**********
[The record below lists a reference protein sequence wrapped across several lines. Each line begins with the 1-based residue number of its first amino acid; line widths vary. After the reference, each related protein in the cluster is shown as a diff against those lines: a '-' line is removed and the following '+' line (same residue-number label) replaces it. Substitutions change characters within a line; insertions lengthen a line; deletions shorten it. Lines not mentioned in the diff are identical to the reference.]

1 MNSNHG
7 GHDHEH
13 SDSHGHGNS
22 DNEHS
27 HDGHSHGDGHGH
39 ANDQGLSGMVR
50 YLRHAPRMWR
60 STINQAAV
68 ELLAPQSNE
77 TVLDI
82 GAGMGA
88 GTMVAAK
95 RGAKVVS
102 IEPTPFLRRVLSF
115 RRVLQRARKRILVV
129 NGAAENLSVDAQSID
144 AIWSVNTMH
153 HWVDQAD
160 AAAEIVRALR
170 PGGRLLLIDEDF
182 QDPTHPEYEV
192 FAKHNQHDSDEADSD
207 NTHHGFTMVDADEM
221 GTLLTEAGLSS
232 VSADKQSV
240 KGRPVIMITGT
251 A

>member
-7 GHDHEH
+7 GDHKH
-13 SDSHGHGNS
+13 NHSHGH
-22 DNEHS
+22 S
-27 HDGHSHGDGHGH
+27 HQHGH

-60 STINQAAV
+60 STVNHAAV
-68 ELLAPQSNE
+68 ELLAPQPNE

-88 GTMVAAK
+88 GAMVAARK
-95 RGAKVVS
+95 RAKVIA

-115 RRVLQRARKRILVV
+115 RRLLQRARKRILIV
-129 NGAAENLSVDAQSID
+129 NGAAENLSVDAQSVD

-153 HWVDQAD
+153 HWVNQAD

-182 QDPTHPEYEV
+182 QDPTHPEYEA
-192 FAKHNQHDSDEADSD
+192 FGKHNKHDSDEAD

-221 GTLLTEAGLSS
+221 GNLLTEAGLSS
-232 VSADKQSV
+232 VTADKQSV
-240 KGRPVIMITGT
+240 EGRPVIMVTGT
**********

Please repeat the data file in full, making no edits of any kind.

[The record below lists a reference protein sequence wrapped across several lines. Each line begins with the 1-based residue number of its first amino acid; line widths vary. After the reference, each related protein in the cluster is shown as a diff against those lines: a '-' line is removed and the following '+' line (same residue-number label) replaces it. Substitutions change characters within a line; insertions lengthen a line; deletions shorten it. Lines not mentioned in the diff are identical to the reference.]

1 MNSNHG
7 GHDHEH
13 SDSHGHGNS
22 DNEHS
27 HDGHSHGDGHGH
39 ANDQGLSGMVR
50 YLRHAPRMWR
60 STINQAAV
68 ELLAPQSNE
77 TVLDI
82 GAGMGA
88 GTMVAAK
95 RGAKVVS
102 IEPTPFLRRVLSF
115 RRVLQRARKRILVV
129 NGAAENLSVDAQSID
144 AIWSVNTMH
153 HWVDQAD
160 AAAEIVRALR
170 PGGRLLLIDEDF
182 QDPTHPEYEV
192 FAKHNQHDSDEADSD
207 NTHHGFTMVDADEM
221 GTLLTEAGLSS
232 VSADKQSV
240 KGRPVIMITGT
251 A

>member
-7 GHDHEH
+7 GDHKH
-13 SDSHGHGNS
+13 NHSHGH
-22 DNEHS
+22 S
-27 HDGHSHGDGHGH
+27 HQHGH

-60 STINQAAV
+60 STVNHAAV
-68 ELLAPQSNE
+68 ELLAPQPNE

-88 GTMVAAK
+88 GAMVAARK
-95 RGAKVVS
+95 RAKVIA

-115 RRVLQRARKRILVV
+115 RRLLQRARKRILIV
-129 NGAAENLSVDAQSID
+129 NGAAENLSVDAQSVD

-153 HWVDQAD
+153 HWVNQAD

-182 QDPTHPEYEV
+182 QDPTHPEYEA
-192 FAKHNQHDSDEADSD
+192 FGKHNKHDSDEAD

-221 GTLLTEAGLSS
+221 GNLLTEAGLSS
-232 VSADKQSV
+232 VTADKQSV
-240 KGRPVIMITGT
+240 EGRPVIMVTGT